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The love of books

Books. What wondrous things they are. How invaluable they’ve been throughout history as bearers and guardians of mankind’s greatest ideas.

As I child I was fortunate enough to be surrounded by books. There were walls of books in my home and in my relatives’ homes. Collected and cherished by their owners, kept always within view, within reach. Hardcover books, standing resolute through the years, ready at a moment’s notice to impart their beauty, knowledge, and companionship.

I mourn the passing of those days and those books and the times that made them accessible to everyone. The computer age is stealing that from us. It is stealing the market for and appreciation of real, tangible books as readers turn to computers, the Internet, and portable devices for reading, research, ideas, and communication. At the same time, a lean economy makes it increasingly difficult to afford hardcover books. They’ve become a luxury.

So what are today’s children learning about books? Too often now, a “book” is a flimsy little paperback publication with no more intrinsic value than a junk mail catalog. It’s something to be read once or twice and thrown away, not something to be cherished. Like so many other things in our lives, a lot of books have become disposable items.

My son and his wife have always been readers, despite the multiple computers in their home. But their bookshelves are stacked with paperbacks. The content is there, but not the worth and permanence I saw in my childhood home.

What has saddened me most the last two or three years is shopping for books for my grandchildren. Whether online or in a brick-and-mortar, a depressing number of titles for children are offered only in flimsy paperback editions. No reason whatever for a child to value those. They wouldn’t last very long in a child’s hands, even if they were appreciated. Certainly better than no books at all, but they don’t teach kids the intrinsic value of a real book.

Equally depressing is my growing inability to afford the beautiful hardcover books that are available. But I keep trying. I like to think my grandchildren will always have bookshelves in their rooms, filled with much-loved, well-read hardcover books, books with personal meaning and memories. The kidlets may or may not grow up to be bookish types, but if handsome, collectible books aren’t put into their hands now, the appreciation can’t even begin.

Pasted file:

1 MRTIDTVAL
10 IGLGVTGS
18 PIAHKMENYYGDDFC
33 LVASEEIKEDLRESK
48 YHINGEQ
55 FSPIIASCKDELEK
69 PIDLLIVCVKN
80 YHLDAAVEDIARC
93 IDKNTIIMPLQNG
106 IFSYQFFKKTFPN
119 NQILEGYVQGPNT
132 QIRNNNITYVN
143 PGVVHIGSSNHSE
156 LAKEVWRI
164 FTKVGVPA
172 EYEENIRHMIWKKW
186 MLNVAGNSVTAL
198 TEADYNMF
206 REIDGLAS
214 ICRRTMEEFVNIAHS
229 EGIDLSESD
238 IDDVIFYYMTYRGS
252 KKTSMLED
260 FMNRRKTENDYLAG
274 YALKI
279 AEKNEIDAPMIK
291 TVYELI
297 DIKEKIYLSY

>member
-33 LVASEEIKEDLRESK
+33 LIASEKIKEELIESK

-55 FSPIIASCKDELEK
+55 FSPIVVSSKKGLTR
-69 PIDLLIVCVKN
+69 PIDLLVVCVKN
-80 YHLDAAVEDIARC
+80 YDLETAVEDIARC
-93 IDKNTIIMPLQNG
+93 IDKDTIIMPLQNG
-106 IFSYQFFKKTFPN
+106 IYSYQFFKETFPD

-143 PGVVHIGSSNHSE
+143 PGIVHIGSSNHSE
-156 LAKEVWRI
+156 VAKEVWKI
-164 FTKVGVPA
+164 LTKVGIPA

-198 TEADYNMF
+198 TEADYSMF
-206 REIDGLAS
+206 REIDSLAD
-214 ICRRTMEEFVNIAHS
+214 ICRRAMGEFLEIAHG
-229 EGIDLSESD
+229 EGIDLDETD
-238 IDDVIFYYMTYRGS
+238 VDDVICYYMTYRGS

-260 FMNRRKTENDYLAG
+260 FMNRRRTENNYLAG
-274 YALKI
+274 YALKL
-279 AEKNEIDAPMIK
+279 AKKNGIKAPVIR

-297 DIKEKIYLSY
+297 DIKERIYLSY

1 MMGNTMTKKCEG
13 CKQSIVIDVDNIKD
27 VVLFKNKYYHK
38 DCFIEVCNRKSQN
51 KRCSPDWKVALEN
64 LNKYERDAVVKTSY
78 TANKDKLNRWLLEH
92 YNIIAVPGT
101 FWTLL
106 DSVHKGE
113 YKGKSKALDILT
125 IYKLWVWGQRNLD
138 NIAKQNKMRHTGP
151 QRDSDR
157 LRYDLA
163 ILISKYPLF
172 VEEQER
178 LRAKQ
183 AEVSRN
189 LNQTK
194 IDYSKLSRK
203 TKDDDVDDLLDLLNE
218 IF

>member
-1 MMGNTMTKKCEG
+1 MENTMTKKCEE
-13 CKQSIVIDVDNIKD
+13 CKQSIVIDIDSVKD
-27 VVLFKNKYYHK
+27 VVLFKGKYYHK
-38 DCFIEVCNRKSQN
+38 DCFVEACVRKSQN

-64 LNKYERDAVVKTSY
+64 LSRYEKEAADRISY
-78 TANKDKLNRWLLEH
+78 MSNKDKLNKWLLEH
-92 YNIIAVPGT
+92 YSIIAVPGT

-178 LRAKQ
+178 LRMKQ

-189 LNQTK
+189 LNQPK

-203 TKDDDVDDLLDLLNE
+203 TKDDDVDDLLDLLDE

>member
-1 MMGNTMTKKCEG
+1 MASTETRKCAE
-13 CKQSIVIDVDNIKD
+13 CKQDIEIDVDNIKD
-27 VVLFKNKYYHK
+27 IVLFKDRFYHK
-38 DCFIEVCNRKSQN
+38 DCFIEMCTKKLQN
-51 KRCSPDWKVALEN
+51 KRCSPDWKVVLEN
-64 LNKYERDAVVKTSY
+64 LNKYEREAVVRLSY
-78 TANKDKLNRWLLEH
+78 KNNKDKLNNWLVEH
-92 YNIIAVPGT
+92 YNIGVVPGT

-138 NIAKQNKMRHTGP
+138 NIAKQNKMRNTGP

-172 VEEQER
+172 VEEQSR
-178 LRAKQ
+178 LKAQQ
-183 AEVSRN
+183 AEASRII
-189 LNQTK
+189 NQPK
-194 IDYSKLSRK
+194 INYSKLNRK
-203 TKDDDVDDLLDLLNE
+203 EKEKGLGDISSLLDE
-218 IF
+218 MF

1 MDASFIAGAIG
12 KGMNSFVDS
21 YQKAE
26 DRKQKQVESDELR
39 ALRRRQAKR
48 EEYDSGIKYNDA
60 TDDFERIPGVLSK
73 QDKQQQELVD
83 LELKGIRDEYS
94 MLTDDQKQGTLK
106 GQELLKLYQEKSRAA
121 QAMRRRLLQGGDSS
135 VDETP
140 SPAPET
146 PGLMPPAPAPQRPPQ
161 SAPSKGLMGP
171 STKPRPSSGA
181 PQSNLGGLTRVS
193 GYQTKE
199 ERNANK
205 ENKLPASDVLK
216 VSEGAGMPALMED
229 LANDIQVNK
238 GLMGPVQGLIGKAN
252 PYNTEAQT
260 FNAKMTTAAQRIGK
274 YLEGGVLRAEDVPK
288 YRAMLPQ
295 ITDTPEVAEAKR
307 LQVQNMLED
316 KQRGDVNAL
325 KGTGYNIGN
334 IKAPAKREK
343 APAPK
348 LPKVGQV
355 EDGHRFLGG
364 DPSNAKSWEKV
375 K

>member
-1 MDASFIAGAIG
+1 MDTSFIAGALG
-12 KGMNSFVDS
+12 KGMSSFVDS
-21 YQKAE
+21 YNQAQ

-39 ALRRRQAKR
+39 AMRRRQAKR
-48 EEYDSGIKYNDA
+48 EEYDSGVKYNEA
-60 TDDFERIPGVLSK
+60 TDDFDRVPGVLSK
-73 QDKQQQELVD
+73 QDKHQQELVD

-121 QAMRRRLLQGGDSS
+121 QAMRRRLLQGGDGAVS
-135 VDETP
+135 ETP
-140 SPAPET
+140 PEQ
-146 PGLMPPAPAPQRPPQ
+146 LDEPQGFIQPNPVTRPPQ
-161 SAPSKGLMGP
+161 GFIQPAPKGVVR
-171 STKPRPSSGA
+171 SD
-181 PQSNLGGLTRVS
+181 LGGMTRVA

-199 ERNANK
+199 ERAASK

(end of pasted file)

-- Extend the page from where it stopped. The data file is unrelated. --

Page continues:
1 Comment »

  1. Books are amazingly neat, but I find myself lately being quite happy reading things on my Kindle. I’ve only about 30 or 40 books now, but I have over 250 on the Kindle. It means I can take almost my entire library with me, even if it is a bit eggs-in-basket.

    You might want to read this wonderful article by Roger Ebert on the topic: http://blogs.suntimes.com/ebert/2009/10/books_do_furnish_a_life.html
    _____________
    That’s part of the problem … people don’t have as much room for books as they used to, so e-books are a big help. I know you cherish your Kindle. I’m still addicted to the smell of ink and glue, the feel of the stock, the design and layout of the pages, the fonts and typographical devices employed, how well the art is handled. You work in the business long enough, you can’t help noticing those things.

    Loved the Ebert piece. Thanks for that. It was delicious reading, so much like when I was in school at about the same time. Comments were interesting too, but I was getting too bleary eyed to finish them.

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